Love ’em, like ’em or hate ’em, there was welcome news among the ranks at Wal-Mart on Thursday, including those earning a paycheck in Columbus.
The mega-retailer, founded in Bentonville, Ark., back in 1962, dished out pay raises to workers across the country in order to get more of them in the $10-an-hour pay range. Those already at or above that level are getting a one-time lump sum “bonus” of 2 percent of their yearly pay.
In Georgia alone, the company said more than 50,000 “associates” were to receive the pay hike at its 211 Wal-Mart stores and Sam’s Club warehouses, with the increase going to those hired before Jan. 1. Those on the job after that date start at $9 an hour and could get the $1 raise after completing a new skills and training program.
Of course, like real estate, it’s all about location. And using the average per-store employee count, there are somewhere in the ballpark of 2,200 workers in the Columbus-Phenix City area at the moment, with more than 400 on the way. That includes the four supercenters already in the area, with another coming out of the ground this year off Victory Drive, a smaller discount store, and three neighborhood markets recently opened, with one more to go on Buena Vista Road.
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The grand total with the coming store openings: About 2,600 local employees are potentially impacted by this pay increase, which is part of Wal-Mart’s two-year, $2.7 billion plan to improve pay and training. The company hopes the move will help it keep better-performing workers longer, thus improving a customer experience that has degraded in recent years with checkout lines that are too long and store shelves not always fully stocked.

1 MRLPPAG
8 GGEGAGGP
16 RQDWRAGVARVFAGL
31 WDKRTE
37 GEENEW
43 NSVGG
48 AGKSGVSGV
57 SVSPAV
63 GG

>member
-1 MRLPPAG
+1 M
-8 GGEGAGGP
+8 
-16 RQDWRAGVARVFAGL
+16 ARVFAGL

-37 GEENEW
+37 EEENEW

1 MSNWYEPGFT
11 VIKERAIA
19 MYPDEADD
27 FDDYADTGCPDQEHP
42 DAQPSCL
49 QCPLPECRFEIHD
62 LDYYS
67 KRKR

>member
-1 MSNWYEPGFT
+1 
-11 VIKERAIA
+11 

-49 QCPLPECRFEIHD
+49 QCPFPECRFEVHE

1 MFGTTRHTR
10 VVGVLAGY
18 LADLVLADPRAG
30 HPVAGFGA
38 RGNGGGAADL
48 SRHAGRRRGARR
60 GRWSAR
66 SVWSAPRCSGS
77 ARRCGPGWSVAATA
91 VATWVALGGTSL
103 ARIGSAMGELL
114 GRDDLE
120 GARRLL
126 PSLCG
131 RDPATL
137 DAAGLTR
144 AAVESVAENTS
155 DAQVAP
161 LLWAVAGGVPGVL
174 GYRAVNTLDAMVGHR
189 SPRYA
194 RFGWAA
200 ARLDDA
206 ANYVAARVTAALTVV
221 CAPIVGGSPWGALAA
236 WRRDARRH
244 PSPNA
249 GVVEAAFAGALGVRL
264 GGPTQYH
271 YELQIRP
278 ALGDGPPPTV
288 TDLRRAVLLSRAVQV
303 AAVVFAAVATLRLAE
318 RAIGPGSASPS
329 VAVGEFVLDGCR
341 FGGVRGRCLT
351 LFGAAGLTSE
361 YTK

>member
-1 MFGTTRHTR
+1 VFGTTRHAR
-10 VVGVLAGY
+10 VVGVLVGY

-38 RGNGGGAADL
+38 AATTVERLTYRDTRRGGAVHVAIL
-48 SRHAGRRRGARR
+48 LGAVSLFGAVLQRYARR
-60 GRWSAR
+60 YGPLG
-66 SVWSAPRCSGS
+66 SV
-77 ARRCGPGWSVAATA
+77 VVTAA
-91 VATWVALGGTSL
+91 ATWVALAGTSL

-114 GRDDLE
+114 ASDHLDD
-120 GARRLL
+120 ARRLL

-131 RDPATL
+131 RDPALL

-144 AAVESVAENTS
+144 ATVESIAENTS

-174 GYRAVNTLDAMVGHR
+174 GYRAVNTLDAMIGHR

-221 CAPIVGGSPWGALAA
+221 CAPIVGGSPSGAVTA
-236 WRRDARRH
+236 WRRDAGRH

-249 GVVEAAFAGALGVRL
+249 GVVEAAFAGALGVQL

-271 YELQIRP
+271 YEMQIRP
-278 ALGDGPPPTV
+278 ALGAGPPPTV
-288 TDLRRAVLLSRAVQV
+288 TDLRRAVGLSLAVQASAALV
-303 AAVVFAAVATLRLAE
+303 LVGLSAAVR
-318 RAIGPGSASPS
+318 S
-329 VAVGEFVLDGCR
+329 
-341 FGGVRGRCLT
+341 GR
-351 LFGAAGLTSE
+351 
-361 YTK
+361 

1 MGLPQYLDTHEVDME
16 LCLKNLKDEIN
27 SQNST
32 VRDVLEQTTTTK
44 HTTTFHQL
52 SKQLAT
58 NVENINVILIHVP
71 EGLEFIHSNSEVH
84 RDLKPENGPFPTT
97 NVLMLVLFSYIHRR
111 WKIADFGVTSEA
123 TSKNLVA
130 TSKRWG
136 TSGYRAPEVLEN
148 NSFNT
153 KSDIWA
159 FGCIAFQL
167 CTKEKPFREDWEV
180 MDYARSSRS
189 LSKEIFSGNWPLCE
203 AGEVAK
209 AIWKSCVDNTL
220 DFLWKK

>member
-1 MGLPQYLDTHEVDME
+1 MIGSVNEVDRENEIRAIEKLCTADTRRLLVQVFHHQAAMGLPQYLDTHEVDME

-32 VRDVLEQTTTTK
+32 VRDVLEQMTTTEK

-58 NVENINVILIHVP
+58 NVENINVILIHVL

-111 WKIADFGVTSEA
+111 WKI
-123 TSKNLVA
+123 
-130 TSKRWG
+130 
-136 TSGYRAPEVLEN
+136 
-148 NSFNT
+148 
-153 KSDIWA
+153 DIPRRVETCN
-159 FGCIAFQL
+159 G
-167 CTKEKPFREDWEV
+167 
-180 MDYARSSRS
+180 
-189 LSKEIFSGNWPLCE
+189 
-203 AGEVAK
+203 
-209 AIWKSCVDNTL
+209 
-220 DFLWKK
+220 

While it’s easy for some Wal-Mart critics to argue that $10 an hour hardly qualifies as enough, it’s still a nice victory for workers desperately needing more money in their pockets to support themselves and their families.
The Columbus-area community also is a winner, with Wal-Mart workers here — after hopefully saving a bit of the extra cash — also spending more locally, thus benefiting businesses and the city’s sales tax digest.